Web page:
Haiku Deck’s Zuru is smart enough to build your presentation for you

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It’s time to officially ditch PowerPoint as your go-to tool for building slideshow presentations. Slideshow-building app Haiku Deck’s latest feature, Haiku Deck Zuru, practically builds a slideshow for you, extracting the must-know information from your notes and putting it together in a gorgeously themed presentation. The Haiku Deck team calls Zuru, which was announced on Thursday, artificial intelligence, as it looks for keywords to pick out slide topics and relevant images pulled from its image database, which is entirely safe for public use. 

Haiku Deck got a couple of additional new features on Thursday as well. You’ll find a new presentation gallery with customizable templates for a wide range of events, additional slide templates, and a new color-matching tool that lets you use precise color schemes (perhaps pulled straight from your brand’s logo). You’ll also be able to “remix” existing decks created and shared by other users. All of these features, save for Zuru, are available for both the iPad and the Web version.

haiku deck presentation template gallery

Need to present a social media report? There’s a deck for that.

We applauded Haiku Deck when it first launched for offering a seamless way to build slideshows on the iPad, which could then be exported to PowerPoint or Keynote or shared via the Web. Each Haiku Deck update brings added functionality that make it a real competitor in the presentation building space, and Haiku Deck Zuru feels like the platform’s first major premium offering. It’s an additional feature that users will have to pay extra for—$30 a year if purchased during the presale, and $60 a year after that. 

So, with a price tag like that, is this service worth it? I got to demo Haiku Deck Zuru before launch with Adam Tratt, Haiku Deck’s cofounder and CEO, and really liked what I saw.

Here’s how it works: You import your slideshow outline (sorry, there is a little work involved here) from Evernote, PowerPoint, or Keynote, and Haiku Deck Zuru gets to work. It analyzes keywords, looks for key phrases, studies how you’ve organized your notes, and builds a deck from there. You can manually play around with individual slide layouts and tweak the content, of course, and shuffle the slides around until they’re in the order that you want.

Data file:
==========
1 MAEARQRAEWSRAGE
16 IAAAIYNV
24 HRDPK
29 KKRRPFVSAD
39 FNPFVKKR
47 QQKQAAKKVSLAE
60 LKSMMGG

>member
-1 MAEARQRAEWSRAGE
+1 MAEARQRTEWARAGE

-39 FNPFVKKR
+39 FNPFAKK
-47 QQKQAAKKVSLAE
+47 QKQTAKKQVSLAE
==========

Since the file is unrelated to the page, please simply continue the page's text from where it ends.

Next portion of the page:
Zuru organizes your notes into a slideshow, but you can change the slide template if there’s something you like more.

It reminds me of Evernote’s presentation mode, which turns your notes into a slideshow with the push of a button. However, one thing that Haiku Deck Zuru excels in is images. It automatically pulls in artwork from its database based on keywords—for example, if you’re working on a presentation about San Francisco’s housing market, Zuru might identify “San Francisco,” “rent increases,” and “housing bubble” as keywords, and then recommend an image to use that is tagged with one of those keywords. Images are selected based on how often an image has been selected over time—meaning, you’ll see the best and most popular images float to the top of your selection list.

You can always manually change the image to something else in Haiku Deck’s database, or select a different keyword to open up your image options. You can also upload your own photos to use, but make note of your privacy settings—if you’re making a public presentation, that image will be made available to the rest of the Haiku Deck community.

When you’re finished building your deck, you can embed that slideshow in any website, or share it to your social networks or via email. You can also export it as an editable PPTX file and work with it some more in either PowerPoint or Keynote. 

It might seem redundant to upload a slideshow you’ve already built, but I loved what I saw Haiku Deck Zuru do with a ho-hum PowerPoint slider. It stripped away its cheesy stock template, broke over-crammed slides up into more digestible bites, and even recognized important charts and figured out a way to incorporate them in a more visually impressive way. Plus, it created a custom color palette to give the slideshow a more polished design.

“We want to get the user as close to ‘done’ as possible,“ Tratt said, “and if we can take something crummy and make it 80 percent better, we’ve done our job.”

Haiku Deck Zuru will be a Web-only offering to start. It can be purchased now during its presale for $30 for a one-year subscription, and presale subscribers will have access to a beta in early spring 2015. The full Version 1.0 of Haiku Deck Zuru is scheduled to launch by late spring 2015, and it’s regular price is set for $60 per year. Haiku Deck Zuru is an additional premium feature—Haiku Deck’s apps for the iPhone and iPad will remain free, as will its standard Web app.

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